5. The applicant is a citizen of Sri Lanka, being a 31 year old male who arrived in Australia by plane and was interviewed at the Perth International Airport on 24 July 2001. He made application for a protection (Class XA) visa which was received by the Department of Immigration and Multicultural Affairs on 14 September 2001. The applicant is currently in the immigration processing and reception centre at Port Hedland.

6. By letter dated 21 June 2002 the applicant was advised by the Department of Immigration and Multicultural Affairs that he had been refused a protection visa. The applicant sought a review of that decision from the Refugee Review Tribunal (RRT) in application received by it on 26 June 2002. He gave evidence at the hearing and was assisted by an Interpreter and represented by a migration agent. In its decision dated 26 August 2002 the Tribunal affirmed the decision of the delegate not to grant the protection visa.

7. The applicant in summary, claimed that he could not return to Sri Lanka because of his fear that both the Sri Lankan army and the opposition Liberation Tigers of Tamil Eelam (LTTE) would persecute him.

The Tribunal hearing

8. The Tribunal considered each of the elements of the applicant's claims and country information as contained in the Court Book. The Tribunal accepted the following:

a) That the applicant was a Sri Lankan Tamil from the Jaffna Peninsula;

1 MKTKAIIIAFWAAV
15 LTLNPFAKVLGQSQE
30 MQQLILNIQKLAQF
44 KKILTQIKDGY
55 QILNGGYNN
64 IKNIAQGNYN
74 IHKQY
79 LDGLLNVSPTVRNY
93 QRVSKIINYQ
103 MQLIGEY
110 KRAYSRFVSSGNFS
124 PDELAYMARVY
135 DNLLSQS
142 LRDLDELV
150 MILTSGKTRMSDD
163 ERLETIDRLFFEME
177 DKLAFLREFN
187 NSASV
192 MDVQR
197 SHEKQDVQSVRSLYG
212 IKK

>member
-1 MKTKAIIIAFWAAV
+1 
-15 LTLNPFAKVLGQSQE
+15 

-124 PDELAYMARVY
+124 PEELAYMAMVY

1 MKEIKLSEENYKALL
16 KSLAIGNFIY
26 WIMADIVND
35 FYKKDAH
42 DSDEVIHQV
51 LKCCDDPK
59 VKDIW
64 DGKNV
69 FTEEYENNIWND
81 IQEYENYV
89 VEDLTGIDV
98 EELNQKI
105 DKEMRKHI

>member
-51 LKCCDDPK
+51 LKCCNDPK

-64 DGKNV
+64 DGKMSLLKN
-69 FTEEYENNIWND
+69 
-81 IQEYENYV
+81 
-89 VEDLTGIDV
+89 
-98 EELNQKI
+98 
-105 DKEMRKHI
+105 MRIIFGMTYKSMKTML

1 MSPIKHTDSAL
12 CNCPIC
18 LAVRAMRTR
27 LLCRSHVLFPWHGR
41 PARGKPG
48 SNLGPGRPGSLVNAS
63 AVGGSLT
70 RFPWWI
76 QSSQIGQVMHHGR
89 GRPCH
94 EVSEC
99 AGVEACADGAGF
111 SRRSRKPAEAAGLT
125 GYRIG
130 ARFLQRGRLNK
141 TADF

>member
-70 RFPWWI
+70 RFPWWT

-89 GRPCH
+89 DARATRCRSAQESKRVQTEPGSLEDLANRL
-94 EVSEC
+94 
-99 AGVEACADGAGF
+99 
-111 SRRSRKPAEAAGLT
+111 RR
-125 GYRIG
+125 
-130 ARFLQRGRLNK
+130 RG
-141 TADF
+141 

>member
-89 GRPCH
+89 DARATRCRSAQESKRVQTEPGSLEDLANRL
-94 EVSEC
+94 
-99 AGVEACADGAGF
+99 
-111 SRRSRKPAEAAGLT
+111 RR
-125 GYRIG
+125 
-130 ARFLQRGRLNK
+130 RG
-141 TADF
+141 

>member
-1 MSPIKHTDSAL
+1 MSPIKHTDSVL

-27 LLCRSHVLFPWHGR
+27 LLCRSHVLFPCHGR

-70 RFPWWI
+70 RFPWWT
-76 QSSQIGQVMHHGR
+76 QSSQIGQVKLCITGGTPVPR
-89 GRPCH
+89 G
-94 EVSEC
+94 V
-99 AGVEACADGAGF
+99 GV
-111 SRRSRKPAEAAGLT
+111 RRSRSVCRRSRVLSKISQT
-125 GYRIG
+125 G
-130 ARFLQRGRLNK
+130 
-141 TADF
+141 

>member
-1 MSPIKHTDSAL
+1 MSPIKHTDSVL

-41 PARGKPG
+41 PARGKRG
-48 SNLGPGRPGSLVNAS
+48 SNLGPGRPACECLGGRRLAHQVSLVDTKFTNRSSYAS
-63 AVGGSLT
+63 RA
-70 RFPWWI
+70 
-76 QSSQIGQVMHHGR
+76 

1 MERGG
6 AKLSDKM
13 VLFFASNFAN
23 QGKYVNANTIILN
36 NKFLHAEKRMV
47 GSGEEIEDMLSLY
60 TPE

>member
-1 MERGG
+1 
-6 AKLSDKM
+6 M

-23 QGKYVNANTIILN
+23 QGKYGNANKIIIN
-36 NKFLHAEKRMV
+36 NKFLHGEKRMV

b) That while the applicant was growing up on the Jaffna Peninsula the LTTE attempted to force him to join their organisation but he refused;

c) That the applicant was mistreated by the IPKF and witnessed atrocities committed by the IPKF. These forces however had left Sri Lanka in 1990 and there was therefore no basis for the applicant to fear being persecuted by them;

d) That between 1990 and 1995 the applicant was required to assist the LTTE in various ways whom were then in control of the Jaffna Peninsula;

e) That the applicant was arrested by the Army in the late 1990s and detained for a day on each occasion and that he was beaten and accused of being an LTTE supporter;

f) That in the late 1990s when the applicant first travelled overseas in an attempt to come to Australia and again when he passed through Columbo in the early 2000s, the applicant was arrested by the police at the lodge where he was staying and his relatives paid money to the police to obtain his release;

g) That the applicant was forced to close his shop but was not thereby deprived of his livelihood - the applicant's evidence being that he had a lot of fields and crops; and

h) That the applicant was again arrested in the late 1990's and detained for a day and arrested in the early 2000's and both detained for a number of days and tortured and accused of belonging to the LTTE (CB 211).